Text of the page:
And so, thinking of a concrete example of this, Uber had a really terrible request routing infrastructure that my team was responsible for. You can call it request routing infrastructure, but basically it was like HAProxy running as a side car and every single server... And then you'd go to local host on a port that was statically allocated to a given server, and that would route across whatever your correct routing protocol was, maybe within the same region, whatever. Really terrible.
But it worked really, really, really well. And so, this is one of the challenges with production infrastructure. It was like a terrible statically allocated global ports is a terrible thing to do. They were initially recorded in a Wiki where you'd have to go look it up in the Wiki. And if you didn't write it down in the Wiki, then someone else would claim it and then you'd have a production incident.
But it works. And so, there was a new system that was developed, partially rolled out, then ultimately scrapped. I think the challenge of that is it worked really, really well for a specific set of users, like one cohort. But it didn't work particularly well for many other cohorts. I think when infrastructure engineers find an interesting problem, that there's an easy bias to like, "Hey, if this is useful for someone, it'll be useful for enough people to maintain it."
But actually, as a company maintaining multiple different request routing tech strategies, it's really hard to reason about. You're looking at like a set of traces and they jump across different routing technologies where it's easy to lose spans. It's just hard to reason about what's actually happening here. And so, this is, again..
I think if there's one thing that infrastructure engineers need to get better at, and this is I think a core theme I want to keep delving into as I try to write this book, it's actually thinking about the cohorts, product management, essentially, of like, what are you actually trying to build, for whom and why, or when will they adopt it
Again, a lot of the service migrations that you see people... Microservices, really, really big a decade ago. I think the thrill of microservices has ramped down a little bit. I think Kelsey's services or the distributed monolith tweet or blog post or whatever from a few years ago captured this idea. But if we just thought a little bit about how things actually work, what people actually need, the company's actually tolerant of, I think a lot of these problems are very obvious from the beginning.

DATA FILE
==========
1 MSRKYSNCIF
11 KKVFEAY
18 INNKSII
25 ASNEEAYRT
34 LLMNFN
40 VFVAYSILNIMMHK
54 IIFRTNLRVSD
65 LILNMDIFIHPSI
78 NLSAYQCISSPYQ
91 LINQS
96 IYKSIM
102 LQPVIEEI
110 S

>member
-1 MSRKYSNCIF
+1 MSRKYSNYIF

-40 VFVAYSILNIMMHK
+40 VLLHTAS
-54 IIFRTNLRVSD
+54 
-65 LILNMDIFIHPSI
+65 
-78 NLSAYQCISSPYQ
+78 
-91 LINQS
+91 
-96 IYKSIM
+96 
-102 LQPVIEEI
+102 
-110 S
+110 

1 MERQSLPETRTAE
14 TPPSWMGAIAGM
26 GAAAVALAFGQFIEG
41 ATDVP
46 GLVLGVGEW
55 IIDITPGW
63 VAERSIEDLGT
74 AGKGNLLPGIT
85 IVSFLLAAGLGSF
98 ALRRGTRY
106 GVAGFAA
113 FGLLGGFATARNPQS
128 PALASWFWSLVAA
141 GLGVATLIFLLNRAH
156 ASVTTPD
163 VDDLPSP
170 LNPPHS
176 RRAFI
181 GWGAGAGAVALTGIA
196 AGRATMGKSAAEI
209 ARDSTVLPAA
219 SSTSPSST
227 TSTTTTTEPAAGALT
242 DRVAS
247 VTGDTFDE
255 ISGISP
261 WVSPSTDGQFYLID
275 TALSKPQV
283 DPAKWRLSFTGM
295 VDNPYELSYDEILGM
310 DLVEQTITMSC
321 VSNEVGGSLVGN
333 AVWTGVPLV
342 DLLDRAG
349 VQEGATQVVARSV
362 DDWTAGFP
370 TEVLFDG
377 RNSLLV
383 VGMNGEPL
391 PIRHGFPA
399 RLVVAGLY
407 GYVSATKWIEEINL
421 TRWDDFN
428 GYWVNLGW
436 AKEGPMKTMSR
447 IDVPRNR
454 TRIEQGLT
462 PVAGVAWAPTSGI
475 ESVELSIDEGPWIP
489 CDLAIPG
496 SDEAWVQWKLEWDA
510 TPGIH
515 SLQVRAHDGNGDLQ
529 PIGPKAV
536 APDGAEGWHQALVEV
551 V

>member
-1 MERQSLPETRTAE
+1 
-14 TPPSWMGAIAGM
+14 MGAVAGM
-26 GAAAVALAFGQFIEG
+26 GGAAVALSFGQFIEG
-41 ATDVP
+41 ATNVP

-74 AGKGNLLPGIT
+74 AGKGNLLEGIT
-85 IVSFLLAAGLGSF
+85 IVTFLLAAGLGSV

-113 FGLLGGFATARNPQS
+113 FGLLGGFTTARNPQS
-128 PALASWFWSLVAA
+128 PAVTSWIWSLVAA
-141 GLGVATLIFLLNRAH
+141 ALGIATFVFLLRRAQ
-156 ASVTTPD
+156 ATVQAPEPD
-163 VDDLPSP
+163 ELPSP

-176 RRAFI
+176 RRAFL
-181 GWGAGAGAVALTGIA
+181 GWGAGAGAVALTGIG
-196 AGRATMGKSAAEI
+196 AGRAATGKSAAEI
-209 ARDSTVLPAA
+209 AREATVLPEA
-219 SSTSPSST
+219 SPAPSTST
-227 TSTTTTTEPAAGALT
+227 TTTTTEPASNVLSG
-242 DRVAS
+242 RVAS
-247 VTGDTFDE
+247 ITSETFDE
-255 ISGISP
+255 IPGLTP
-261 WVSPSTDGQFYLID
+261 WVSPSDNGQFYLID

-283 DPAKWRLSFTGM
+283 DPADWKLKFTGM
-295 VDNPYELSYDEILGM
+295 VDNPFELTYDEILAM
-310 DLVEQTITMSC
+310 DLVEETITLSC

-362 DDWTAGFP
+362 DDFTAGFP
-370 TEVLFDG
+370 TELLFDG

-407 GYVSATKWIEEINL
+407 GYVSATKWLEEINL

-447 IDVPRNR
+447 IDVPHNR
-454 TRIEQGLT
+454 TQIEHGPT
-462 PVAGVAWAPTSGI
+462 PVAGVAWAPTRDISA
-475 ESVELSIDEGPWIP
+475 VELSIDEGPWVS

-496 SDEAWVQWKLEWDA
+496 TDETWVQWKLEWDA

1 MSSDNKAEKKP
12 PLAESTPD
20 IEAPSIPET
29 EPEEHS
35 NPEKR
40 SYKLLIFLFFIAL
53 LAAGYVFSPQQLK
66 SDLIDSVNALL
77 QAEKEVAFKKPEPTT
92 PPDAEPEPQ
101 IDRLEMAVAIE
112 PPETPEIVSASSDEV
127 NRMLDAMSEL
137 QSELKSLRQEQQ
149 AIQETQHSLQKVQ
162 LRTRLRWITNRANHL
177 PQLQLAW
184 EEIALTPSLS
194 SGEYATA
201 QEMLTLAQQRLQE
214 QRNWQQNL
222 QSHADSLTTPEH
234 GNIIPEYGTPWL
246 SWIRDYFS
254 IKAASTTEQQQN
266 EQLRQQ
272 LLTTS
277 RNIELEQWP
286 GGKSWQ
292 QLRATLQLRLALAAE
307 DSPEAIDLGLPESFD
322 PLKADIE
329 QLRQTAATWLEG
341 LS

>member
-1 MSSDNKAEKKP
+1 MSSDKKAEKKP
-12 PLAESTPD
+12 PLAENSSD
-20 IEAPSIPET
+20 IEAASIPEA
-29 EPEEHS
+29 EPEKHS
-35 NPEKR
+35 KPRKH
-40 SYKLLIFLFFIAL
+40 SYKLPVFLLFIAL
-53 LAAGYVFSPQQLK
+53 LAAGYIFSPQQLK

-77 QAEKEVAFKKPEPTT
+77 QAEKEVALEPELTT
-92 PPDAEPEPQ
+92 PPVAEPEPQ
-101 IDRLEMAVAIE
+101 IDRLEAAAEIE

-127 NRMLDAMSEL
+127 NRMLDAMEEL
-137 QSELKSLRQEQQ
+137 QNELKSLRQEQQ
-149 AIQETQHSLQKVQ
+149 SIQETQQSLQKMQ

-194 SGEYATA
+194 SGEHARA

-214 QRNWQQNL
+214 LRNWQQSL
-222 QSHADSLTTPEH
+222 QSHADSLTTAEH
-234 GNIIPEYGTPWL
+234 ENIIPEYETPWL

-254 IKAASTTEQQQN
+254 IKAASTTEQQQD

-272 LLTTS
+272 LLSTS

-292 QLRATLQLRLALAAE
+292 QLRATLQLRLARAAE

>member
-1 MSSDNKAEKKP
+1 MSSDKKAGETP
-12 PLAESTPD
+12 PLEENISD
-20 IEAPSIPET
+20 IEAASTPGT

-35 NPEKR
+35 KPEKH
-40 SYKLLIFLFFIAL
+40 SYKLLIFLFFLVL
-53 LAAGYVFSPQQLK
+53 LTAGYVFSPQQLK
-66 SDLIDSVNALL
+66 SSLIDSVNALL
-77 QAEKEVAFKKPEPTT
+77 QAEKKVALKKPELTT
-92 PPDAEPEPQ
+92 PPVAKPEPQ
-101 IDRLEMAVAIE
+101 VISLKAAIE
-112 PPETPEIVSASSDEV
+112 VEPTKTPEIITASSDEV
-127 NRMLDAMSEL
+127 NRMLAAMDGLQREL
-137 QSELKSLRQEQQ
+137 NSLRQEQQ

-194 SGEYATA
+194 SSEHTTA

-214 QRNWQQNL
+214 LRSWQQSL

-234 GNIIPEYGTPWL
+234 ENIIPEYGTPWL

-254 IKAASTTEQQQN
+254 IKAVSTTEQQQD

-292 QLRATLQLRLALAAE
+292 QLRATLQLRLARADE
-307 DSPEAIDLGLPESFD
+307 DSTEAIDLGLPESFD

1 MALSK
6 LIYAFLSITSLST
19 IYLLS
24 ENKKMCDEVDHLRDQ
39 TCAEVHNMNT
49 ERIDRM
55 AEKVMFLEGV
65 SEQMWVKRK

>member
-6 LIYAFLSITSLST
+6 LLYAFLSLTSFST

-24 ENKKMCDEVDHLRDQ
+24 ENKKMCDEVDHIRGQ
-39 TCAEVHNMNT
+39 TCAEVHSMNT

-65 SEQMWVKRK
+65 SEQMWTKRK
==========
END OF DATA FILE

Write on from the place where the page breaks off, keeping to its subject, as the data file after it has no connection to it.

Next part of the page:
We just have to do a little bit more work to actually do product management and not think of ourselves as pure technologists, or to not think of technologists as technology in the abstract, but actually technology in the service of a real concrete problem we have.
It's interesting. You said you're focusing on this intersection of product management and infrastructure engineering. In your experience, are there typically product managers as part of these teams? Is that something you advocate for now?
I've not seen much success for that. At Stripe, but also at Uber, I spent a lot of time talking to other folks leading infrastructure groups and was like, "Hey, how have you solved product management?" So some of what I've learned is that a classic problem is that there's the product manager's career path, what's good for them, and then there's the infrastructure requirements, and the intersections that usually not great.
And so, for example, I spoke with folks at one company, they're like, "Hey, we can only get very junior product managers to work in infrastructure. After they mature a little bit, they want to bounce out to work on the consumer side of the business because the scale's larger, the opportunity for business impact."
All the problems that make infrastructure hard as infrastructure leaders, like we're invisible, also impact the product managers in the exact same way. And so, I think it's hard to find people who are really excited about that to work in a infrastructure team within a company.
This isn't true, for what it's worth, if you're an infrastructure business that is selling a piece of infrastructure. So I think it's much easier to find a product manager who wants to work, if you're like Datadog or something, selling the actual product to end users. It's really the internal infrastructure teams that suffer this problem the most.
But in my experience it's very hard to find these folks. It's very hard to find them, for internal teams in particular. So what we did at Stripe is we relied on the staff plus engineers and the eng managers together to do this. It does mean that those jobs get broader, more expansive than at some companies.
But one of my personal hobby beliefs is that we've gotten a little bit too specific with career ladders and that we're forcing people in these specific holes. We talk about, we don't want people to be fungible, replaceable blocks, but we also want perfectly clear articulate career ladders. And we can't have both. We have to flex on one dimension or the other.
Yeah, that makes sense how being a PM that's internally facing, you have that opportunity to ship the next big product for the company or launch the next big feature. This ties into the next topic I wanted to go into. I noticed you've been asking, in your interviews, a lot of leaders about what metrics they track. I'm curious why that's of particular interest to you?